Winner, Winner, Chicken Dinner: Biggest Casino Wins of All Time

Who doesn’t dream of a huge casino win? For some, it’s a dream come true.

We’ve all dreamt of hitting a Megabucks jackpot in a land casino, a huge online jackpot, or just having an amazing night (or two or three) of good luck at poker, blackjack or craps. Dreams do come true for some, though not all of them have the good sense to hold on to their incredible winnings. Let’s take a look at some folks who won crazy big, even if a few of them, amazingly, managed to blow it all back.

Biggest Online Casino Winner: $38 Million

If there’s anything better than winning double-digit millions, it’s doing it in your jammies at home. For one lucky Norwegian player – identified only as “Peter” – that possibility became a reality when he hit the largest progressive online jackpot ever: 11.7 Norwegian krone, which translates to more than $38 million.

He hit the crazy lucky win while playing an online slots game called “Arabian Nights”; apparently the Internet casino’s slogan was “Anything can happen.” Talk bout truth in advertising.

Biggest Poker Tournament Casino Winner: Antonio Esfandiari One Drop

Antonio Esfandiari took home over $18 million from this WSOP charity event

Winning any poker tournament – live or online – is always a huge thrill, but can you imagine walking away with $18,346,673? Already a successful and recognized poker pro, Antonio Esfandiari bet big and won big to take home the largest purse in poker history in 2012. Investing $1 million a piece, just 48 mostly top players competed in the The Big One for One Drop, a charity fundraiser that fell at the end of the World Series of Poker’s tournaments that year. While 11.111 percent of the entry fees went to the charity, the top player prize was obviously staggering.

As if the prize money wasn’t enough, Esfandiari also took home a special edition platinum bracelet, which went to his dad (after all, he could certainly afford all the bracelets he wanted after that win). The One Drop made for Esfandiari’s second career WSOP title and brought his total tournament winnings to $23,245,828, the most any player has ever won in organized poker tournament history.

Biggest “Turned $50 into $40 Million and Back Into Nothing Casino Winner/Loser”: Archie Karas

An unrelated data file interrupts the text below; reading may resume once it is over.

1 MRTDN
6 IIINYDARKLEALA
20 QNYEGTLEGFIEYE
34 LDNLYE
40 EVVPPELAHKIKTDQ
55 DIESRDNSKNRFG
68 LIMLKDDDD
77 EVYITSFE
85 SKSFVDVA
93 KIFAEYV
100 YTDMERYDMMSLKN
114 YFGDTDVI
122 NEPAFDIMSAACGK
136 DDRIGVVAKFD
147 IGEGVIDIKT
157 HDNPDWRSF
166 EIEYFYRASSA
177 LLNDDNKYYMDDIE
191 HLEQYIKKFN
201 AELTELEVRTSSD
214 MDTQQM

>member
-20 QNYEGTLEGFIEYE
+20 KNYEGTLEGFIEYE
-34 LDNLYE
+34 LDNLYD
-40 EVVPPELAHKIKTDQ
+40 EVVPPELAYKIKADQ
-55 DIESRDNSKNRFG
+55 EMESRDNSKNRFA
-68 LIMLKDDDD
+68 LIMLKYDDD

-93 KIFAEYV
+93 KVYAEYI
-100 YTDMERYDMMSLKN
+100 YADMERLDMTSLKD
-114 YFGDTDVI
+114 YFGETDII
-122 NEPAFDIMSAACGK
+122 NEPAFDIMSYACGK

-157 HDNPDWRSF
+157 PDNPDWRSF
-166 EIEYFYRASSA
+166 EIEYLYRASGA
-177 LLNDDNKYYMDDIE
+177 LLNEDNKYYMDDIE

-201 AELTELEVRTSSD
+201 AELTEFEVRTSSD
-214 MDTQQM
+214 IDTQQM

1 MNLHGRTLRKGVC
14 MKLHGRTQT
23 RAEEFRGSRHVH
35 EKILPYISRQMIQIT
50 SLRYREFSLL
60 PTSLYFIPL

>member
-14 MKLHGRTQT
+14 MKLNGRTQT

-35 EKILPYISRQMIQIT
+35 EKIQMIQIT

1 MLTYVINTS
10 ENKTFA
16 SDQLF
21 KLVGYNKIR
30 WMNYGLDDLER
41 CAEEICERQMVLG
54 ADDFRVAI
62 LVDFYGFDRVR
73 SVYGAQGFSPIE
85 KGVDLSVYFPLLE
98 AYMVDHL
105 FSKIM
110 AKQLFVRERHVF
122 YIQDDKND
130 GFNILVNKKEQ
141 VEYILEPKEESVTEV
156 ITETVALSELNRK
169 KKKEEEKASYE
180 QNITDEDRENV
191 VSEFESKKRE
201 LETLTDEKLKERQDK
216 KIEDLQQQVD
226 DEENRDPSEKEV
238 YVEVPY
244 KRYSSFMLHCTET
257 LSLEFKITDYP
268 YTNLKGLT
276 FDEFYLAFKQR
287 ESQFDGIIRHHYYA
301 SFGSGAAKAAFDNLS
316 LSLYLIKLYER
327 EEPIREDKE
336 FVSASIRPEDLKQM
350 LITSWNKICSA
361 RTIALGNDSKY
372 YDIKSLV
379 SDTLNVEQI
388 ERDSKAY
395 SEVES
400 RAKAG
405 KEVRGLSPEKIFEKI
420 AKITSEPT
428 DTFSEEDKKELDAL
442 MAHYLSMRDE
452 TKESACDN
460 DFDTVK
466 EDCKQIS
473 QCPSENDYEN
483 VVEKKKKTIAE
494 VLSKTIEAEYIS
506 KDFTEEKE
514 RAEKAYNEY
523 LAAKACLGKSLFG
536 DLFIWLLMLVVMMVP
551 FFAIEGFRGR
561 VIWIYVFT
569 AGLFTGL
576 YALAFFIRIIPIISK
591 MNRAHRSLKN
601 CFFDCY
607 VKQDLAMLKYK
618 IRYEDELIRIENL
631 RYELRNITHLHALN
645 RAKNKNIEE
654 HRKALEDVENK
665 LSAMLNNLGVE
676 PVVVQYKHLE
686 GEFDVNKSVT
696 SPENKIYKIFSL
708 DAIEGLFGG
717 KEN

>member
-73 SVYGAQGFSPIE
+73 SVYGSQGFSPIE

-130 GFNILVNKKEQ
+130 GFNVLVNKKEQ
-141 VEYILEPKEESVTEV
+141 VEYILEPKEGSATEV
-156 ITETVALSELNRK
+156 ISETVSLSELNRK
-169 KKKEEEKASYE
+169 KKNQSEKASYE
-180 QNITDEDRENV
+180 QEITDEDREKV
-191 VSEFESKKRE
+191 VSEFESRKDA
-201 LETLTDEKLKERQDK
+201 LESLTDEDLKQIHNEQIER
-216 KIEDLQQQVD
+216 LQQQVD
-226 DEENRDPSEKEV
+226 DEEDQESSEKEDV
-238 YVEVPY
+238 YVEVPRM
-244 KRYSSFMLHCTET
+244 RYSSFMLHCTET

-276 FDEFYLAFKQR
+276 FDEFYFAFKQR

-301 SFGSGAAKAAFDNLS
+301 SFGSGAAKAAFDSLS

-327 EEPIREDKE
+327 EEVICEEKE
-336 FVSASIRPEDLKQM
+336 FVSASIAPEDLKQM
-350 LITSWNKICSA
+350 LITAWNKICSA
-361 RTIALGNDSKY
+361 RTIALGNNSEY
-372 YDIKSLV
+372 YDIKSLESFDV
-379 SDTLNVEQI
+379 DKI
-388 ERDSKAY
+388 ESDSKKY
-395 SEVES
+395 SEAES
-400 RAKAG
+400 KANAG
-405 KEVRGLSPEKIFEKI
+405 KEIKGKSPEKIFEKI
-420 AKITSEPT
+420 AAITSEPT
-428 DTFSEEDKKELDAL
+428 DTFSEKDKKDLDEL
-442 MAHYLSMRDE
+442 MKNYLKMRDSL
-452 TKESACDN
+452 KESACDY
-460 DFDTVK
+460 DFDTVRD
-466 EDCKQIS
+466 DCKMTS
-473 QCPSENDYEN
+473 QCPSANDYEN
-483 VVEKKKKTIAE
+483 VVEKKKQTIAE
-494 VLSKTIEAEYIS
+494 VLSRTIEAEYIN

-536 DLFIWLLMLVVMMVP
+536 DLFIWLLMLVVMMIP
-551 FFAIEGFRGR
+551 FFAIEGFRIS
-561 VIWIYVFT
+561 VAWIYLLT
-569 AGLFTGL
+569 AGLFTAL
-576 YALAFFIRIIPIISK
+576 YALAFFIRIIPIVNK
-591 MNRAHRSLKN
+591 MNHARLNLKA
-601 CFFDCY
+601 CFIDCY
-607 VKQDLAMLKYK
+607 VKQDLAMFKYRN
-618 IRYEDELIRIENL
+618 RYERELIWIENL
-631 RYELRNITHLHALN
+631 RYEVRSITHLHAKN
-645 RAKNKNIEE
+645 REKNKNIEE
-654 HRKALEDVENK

Archie Karas, during a pre-1990s Vegas visit to Binion’s Horseshoe downtown

Certainly, no one is more infamous for amazing good fortune followed by stultifying stupidity than legendary Las Vegas gambler Archie Karas.  Arriving from L.A. to Las Vegas in 1992 with, supposedly anyway, just $50 in his pockets, by three years later, the already known-to-bet-huge gambler had bet his way into an incredible $40 million fortune, courtesy of the Sin City casinos.

His games of choice were poker, baccarat, pool and craps; and his betting style was big, bigger, biggest. But the same thing that made him this insane fortune also lost it for him; they say it only took three weeks in 1995 for Mr. Big Shot to lose every cent of his $40 million heater.

Karas still plays around Vegas, but his playing style is a little less fiery since being categorized as the Biggest and possibly Stupidest Gambling Loser of All Time.

Biggest Incredibly Stupid Gamble That Paid Off Winner: Ashley Revell

Ashley Revell Bet It All on One Spin of Roulette

Is it brave or idiotic to sell everything you own – including your abode and most of your wardrobe – and leave London for Las Vegas with the proceeds of $135,000? Ashley Revell made this rather inexplicable decision about 10 years ago, and even more amazingly, it paid off for him. Placing the entire $135K on Red on a roulette wheel at the Plaza Casino downtown, Revell doubled his money, reportedly tipped the dealer just $600 (less than .05 %), and went on his merry way. He probably made a bit more being featured in a few documentaries about his crazy decision; it’s unclear whether a short-run British TV show, Red or Black, created by television wunderkind Simon Cowell, netted him any profits, although Cowell credited Revell with the idea for the show.